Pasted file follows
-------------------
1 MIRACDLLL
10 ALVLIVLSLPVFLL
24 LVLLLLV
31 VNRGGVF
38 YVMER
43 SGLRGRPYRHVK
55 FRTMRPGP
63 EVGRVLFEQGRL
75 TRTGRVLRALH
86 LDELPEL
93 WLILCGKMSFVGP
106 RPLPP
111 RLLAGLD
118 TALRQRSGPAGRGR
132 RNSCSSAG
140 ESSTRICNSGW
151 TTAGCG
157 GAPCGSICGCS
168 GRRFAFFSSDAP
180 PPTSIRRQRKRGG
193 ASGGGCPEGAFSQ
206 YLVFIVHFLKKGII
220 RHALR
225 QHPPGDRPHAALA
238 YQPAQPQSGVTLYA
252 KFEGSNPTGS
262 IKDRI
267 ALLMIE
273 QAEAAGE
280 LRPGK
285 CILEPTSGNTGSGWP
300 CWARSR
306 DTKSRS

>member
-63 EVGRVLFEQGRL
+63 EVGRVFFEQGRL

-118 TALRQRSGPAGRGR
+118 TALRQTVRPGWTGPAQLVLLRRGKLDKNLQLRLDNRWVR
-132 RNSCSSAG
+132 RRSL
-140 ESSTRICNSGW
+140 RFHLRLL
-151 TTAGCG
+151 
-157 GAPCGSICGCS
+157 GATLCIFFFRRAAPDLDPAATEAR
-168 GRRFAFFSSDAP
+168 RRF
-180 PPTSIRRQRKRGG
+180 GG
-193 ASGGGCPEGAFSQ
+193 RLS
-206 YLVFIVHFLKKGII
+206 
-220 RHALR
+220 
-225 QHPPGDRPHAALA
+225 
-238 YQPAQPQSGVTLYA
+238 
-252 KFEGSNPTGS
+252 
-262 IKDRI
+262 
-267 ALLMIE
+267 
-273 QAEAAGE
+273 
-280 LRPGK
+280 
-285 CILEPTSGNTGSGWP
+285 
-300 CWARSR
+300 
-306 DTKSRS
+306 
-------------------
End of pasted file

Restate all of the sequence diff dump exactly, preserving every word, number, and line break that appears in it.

1 MIRACDLLL
10 ALVLIVLSLPVFLL
24 LVLLLLV
31 VNRGGVF
38 YVMER
43 SGLRGRPYRHVK
55 FRTMRPGP
63 EVGRVLFEQGRL
75 TRTGRVLRALH
86 LDELPEL
93 WLILCGKMSFVGP
106 RPLPP
111 RLLAGLD
118 TALRQRSGPAGRGR
132 RNSCSSAG
140 ESSTRICNSGW
151 TTAGCG
157 GAPCGSICGCS
168 GRRFAFFSSDAP
180 PPTSIRRQRKRGG
193 ASGGGCPEGAFSQ
206 YLVFIVHFLKKGII
220 RHALR
225 QHPPGDRPHAALA
238 YQPAQPQSGVTLYA
252 KFEGSNPTGS
262 IKDRI
267 ALLMIE
273 QAEAAGE
280 LRPGK
285 CILEPTSGNTGSGWP
300 CWARSR
306 DTKSRS

>member
-63 EVGRVLFEQGRL
+63 EVGRVFFEQGRL

-118 TALRQRSGPAGRGR
+118 TALRQTVRPGWTGPAQLVLLRRGKLDKNLQLRLDNRWVR
-132 RNSCSSAG
+132 RRSL
-140 ESSTRICNSGW
+140 RFHLRLL
-151 TTAGCG
+151 
-157 GAPCGSICGCS
+157 GATLCIFFFRRAAPDLDPAATEAR
-168 GRRFAFFSSDAP
+168 RRF
-180 PPTSIRRQRKRGG
+180 GG
-193 ASGGGCPEGAFSQ
+193 RLS
-206 YLVFIVHFLKKGII
+206 
-220 RHALR
+220 
-225 QHPPGDRPHAALA
+225 
-238 YQPAQPQSGVTLYA
+238 
-252 KFEGSNPTGS
+252 
-262 IKDRI
+262 
-267 ALLMIE
+267 
-273 QAEAAGE
+273 
-280 LRPGK
+280 
-285 CILEPTSGNTGSGWP
+285 
-300 CWARSR
+300 
-306 DTKSRS
+306 